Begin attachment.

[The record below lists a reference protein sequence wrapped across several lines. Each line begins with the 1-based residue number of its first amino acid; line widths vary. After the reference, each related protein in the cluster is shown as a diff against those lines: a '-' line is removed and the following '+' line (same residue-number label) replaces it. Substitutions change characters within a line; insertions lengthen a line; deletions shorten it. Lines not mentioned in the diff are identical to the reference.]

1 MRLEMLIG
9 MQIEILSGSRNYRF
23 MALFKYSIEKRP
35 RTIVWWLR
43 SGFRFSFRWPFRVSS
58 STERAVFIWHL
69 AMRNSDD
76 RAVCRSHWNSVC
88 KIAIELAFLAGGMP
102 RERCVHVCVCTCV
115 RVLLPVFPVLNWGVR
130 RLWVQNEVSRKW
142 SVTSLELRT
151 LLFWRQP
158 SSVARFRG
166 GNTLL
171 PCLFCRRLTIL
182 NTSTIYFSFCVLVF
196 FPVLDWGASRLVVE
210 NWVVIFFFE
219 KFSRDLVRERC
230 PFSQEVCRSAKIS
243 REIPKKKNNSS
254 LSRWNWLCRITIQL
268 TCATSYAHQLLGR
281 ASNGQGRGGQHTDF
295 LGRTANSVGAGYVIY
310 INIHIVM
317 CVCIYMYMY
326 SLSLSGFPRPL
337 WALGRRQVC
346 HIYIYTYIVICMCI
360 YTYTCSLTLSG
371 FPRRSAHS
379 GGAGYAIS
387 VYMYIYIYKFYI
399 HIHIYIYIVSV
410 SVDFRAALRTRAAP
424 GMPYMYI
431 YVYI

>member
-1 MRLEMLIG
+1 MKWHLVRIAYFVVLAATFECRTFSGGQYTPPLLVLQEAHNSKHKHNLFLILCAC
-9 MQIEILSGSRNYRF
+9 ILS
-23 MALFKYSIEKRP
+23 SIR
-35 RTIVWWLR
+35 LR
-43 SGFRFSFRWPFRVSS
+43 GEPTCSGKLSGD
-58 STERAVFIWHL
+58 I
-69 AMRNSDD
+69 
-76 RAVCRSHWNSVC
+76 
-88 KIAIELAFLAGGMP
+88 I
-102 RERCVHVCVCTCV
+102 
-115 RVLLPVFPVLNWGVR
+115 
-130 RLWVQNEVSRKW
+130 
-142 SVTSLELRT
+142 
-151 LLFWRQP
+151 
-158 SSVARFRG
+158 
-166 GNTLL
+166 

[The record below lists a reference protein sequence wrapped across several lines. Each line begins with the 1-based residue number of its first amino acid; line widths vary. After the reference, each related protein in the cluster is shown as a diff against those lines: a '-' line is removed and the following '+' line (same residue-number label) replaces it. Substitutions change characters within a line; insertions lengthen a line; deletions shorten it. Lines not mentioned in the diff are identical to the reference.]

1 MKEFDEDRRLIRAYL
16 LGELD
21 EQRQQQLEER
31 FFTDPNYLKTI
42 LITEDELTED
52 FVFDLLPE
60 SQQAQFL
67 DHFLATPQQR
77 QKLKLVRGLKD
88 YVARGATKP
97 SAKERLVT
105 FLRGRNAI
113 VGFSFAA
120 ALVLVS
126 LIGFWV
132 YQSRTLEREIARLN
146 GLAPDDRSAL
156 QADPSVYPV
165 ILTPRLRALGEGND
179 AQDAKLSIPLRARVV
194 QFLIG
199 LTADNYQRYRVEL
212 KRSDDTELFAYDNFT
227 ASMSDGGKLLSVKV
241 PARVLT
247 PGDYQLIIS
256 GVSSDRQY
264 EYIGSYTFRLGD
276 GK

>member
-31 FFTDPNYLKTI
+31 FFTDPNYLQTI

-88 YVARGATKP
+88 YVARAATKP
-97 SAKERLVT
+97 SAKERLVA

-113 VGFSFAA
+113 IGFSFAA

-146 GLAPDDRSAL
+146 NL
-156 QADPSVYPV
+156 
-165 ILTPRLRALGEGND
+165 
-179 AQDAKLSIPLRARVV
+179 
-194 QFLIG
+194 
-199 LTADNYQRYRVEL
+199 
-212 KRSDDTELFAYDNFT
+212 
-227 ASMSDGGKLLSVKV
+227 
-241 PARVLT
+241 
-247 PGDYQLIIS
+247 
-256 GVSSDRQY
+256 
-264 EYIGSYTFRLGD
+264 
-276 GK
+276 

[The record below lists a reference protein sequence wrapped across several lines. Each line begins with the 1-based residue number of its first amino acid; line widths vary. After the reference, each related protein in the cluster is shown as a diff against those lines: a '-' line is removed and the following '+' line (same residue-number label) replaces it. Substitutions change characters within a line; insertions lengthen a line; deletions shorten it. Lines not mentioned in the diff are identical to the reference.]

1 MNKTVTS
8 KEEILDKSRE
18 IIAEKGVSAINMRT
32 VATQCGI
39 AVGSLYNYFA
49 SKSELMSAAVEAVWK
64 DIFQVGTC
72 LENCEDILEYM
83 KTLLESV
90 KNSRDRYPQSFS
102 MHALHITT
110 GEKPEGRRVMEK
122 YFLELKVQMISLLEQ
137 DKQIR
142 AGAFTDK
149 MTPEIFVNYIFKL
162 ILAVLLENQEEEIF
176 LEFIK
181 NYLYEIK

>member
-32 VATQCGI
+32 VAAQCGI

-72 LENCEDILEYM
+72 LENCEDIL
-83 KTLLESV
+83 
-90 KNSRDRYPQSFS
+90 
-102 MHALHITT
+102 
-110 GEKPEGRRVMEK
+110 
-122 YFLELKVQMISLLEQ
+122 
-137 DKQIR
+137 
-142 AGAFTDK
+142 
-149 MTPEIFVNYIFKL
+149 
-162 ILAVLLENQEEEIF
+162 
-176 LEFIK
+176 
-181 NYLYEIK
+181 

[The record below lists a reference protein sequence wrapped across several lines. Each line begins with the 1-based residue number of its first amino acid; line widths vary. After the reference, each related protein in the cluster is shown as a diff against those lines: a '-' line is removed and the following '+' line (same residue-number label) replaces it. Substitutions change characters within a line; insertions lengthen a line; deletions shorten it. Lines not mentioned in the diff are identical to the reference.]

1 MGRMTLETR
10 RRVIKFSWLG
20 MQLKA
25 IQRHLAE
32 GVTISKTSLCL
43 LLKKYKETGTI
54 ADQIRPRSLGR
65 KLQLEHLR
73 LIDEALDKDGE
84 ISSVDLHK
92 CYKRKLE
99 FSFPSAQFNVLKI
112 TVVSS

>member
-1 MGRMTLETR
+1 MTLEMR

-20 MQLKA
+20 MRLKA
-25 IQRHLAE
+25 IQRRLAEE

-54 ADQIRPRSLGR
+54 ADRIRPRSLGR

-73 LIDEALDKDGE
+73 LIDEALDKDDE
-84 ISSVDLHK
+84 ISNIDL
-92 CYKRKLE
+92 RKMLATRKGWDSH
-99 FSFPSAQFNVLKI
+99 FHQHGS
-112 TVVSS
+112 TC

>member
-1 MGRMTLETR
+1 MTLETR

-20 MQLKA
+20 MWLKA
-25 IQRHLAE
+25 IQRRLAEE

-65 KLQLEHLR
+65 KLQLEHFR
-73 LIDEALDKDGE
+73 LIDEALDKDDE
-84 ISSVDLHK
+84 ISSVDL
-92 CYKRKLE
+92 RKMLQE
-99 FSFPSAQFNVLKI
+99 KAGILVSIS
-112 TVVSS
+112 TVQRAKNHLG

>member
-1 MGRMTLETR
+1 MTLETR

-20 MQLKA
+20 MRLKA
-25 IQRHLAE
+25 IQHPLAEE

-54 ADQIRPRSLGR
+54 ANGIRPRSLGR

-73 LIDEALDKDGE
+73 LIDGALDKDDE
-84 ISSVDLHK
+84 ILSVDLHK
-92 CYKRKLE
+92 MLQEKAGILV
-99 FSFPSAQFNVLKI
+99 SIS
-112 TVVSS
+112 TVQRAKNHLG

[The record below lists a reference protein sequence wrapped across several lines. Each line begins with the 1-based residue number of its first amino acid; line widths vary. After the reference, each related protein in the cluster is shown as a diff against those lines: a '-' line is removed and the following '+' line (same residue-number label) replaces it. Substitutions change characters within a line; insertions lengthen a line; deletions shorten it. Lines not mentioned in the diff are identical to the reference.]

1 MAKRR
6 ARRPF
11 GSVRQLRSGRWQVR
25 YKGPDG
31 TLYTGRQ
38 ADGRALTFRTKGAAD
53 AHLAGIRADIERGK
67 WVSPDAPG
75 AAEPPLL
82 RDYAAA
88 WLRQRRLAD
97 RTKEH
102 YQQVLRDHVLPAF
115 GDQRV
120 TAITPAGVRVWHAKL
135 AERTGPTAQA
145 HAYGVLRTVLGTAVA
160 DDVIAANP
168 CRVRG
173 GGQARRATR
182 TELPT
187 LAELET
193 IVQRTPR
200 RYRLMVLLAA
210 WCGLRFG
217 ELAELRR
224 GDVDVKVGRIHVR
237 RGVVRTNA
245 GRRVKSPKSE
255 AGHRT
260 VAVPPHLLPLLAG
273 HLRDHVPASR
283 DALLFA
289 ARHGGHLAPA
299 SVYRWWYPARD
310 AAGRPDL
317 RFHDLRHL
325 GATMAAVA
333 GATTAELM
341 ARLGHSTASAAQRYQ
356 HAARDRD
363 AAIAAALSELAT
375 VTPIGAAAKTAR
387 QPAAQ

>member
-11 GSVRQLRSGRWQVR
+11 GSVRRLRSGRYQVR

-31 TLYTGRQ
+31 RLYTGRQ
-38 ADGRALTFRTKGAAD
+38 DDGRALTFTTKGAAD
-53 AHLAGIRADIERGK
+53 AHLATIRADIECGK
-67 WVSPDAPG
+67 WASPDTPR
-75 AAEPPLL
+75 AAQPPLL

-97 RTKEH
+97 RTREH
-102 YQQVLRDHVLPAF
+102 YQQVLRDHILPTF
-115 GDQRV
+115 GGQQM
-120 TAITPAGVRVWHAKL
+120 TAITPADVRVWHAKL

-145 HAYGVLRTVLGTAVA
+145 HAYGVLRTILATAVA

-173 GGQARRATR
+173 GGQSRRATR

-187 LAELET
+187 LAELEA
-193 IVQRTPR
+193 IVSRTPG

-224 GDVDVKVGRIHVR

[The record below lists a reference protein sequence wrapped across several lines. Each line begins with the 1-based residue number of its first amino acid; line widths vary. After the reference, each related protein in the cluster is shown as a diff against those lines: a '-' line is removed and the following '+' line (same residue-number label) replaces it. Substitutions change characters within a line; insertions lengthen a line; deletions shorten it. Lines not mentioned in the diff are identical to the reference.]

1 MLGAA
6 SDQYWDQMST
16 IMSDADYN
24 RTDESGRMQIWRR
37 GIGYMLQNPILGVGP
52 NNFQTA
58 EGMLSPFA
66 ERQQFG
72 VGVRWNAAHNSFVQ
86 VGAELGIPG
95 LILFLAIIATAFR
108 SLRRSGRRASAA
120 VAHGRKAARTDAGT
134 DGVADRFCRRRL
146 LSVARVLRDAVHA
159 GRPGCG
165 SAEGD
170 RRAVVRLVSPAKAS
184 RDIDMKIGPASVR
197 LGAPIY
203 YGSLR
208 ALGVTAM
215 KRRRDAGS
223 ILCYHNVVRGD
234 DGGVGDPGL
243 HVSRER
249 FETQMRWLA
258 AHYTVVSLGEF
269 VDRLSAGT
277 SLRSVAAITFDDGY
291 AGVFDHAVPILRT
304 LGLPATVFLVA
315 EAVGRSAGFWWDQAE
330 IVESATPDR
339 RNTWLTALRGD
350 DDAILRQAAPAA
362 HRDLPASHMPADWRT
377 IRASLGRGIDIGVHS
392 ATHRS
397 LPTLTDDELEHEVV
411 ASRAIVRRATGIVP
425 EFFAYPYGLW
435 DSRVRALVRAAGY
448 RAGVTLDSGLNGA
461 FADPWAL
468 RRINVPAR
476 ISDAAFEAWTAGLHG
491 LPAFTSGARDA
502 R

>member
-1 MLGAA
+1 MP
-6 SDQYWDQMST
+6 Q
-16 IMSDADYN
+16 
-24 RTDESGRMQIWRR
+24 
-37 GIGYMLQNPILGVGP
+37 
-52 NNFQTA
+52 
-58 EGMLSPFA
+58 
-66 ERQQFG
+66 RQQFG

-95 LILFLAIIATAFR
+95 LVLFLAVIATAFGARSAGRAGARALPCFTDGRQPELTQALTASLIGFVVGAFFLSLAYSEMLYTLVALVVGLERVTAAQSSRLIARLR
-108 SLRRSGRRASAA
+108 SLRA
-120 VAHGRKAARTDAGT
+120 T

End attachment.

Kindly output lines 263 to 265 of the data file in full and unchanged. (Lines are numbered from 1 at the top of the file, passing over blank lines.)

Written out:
31 TLYTGRQ
38 ADGRALTFRTKGAAD
53 AHLAGIRADIERGK